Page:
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Nava, Wagner, Fox are cut

FORT MYERS, Fla. -- A year ago at this time, manager Terry Francona reminded his listeners Sunday morning, it didn’t occur to anyone to ask about Daniel Nava, an independent league alumnus whose name didn’t appear on anyone’s top prospects list.

“The fact that we’re talking about Daniel Nava today means he’s come so far,’’ Francona said.

But on a day when Nava was optioned to Triple-A Pawtucket, it’s an open question whether he’ll get another chance to impact the Red Sox the way he did last June, when he hit a grand slam on the first pitch he saw in the big leagues.

That was the only home run Nava hit in 161 at-bats, as he batted .242 in 60 games and struggled defensively in the outfield. Cracking the Sox outfield again has become a much more formidable task, with the addition of Carl Crawford, Mike Cameron and Jacoby Ellsbury healthy, Darnell McDonald established as a backup, and with the Pawtucket outfield crowded with younger, hungry prospects: Ryan Kalish, Josh Reddick, Che-Hsuan Lin.

Nava hit .205 (8-for-39) with one extra-base hit here.

“He didn’t swing the bat real well this spring, which in the grand scheme of things means nothing,” Francona said of Nava, who has always hit in the minors (.337 overall). “I think he was fighting it all spring. He got a little length in his swing. He knows he needs to shorten it up.’’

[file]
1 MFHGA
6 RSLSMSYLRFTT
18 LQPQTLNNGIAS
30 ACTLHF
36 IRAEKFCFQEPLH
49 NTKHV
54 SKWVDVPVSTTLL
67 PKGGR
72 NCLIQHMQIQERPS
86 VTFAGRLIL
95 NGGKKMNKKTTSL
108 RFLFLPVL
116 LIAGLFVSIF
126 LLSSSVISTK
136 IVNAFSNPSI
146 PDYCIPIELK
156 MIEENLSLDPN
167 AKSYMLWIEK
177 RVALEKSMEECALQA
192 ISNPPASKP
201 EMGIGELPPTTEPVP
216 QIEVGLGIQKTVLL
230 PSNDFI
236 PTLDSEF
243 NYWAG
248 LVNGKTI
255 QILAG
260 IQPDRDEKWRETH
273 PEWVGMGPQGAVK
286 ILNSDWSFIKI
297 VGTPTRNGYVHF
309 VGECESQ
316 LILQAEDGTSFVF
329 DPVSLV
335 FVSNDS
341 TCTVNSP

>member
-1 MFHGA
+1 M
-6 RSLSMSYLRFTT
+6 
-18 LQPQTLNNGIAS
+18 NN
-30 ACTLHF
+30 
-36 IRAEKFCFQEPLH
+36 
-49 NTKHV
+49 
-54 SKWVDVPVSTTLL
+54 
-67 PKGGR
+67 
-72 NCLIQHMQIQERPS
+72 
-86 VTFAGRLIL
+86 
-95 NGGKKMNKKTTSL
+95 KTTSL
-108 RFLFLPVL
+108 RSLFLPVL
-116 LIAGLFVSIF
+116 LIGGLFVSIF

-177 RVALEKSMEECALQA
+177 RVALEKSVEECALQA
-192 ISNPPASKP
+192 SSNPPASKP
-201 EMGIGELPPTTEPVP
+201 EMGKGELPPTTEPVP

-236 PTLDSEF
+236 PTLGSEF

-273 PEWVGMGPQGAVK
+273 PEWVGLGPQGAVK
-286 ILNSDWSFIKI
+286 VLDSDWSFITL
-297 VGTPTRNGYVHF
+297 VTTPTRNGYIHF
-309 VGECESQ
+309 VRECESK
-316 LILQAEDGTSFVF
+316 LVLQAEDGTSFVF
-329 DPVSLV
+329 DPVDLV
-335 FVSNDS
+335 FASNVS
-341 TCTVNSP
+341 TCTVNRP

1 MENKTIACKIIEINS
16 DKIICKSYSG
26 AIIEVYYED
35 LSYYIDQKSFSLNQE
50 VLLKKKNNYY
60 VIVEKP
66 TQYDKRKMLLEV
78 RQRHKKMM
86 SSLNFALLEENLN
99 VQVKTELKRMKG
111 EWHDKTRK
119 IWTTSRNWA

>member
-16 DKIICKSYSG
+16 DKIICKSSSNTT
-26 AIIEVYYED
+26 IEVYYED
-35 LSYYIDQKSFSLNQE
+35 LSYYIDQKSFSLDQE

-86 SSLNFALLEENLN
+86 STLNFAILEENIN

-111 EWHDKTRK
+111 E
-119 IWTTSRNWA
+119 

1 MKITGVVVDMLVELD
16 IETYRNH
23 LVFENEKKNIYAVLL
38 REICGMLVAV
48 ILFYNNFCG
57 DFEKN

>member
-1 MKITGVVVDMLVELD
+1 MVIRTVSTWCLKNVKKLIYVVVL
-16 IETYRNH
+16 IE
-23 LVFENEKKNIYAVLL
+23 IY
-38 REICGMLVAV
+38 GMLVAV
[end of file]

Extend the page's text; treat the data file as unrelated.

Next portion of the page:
Francona said Nava’s defense improved this spring. He made a leaping catch at the wall in Bradenton on Saturday and his throws were noticeably better than last season. Still, given his place on the Sox depth chart, his Red Sox experience may be defined by one shining moment.

“He just needs to go play and then whatever happens, happens,’’ Francona said. “Guys play themselves into the mix.’’

The Sox also optioned catcher Mark Wagner to Triple-A Pawtucket. Wagner had two different bones removed from his left hand in surgery last season, which short-circuited his season with the PawSox, and batted just .167 this spring in limited at-bats (3-for-18).

Boston’s evaluation of Wagner primarily focused on whether they could have confidence in him if they needed help at the position in the event that either Jarrod Saltalamacchia or Jason Varitek went down. In that regard, Francona sounded inclined to give him a passing grade.

“I think we’d have faith,” Francona said. “We told him the same thing we told everybody else: Go down and do your job and when there’s a need, make yourself be the guy. To be honest, we tell all the guys that.

"I think he’s pretty advanced, defensively. He has a pretty good aptitude for running the game.”

Pitcher Matt Fox was reassigned to minor-league camp.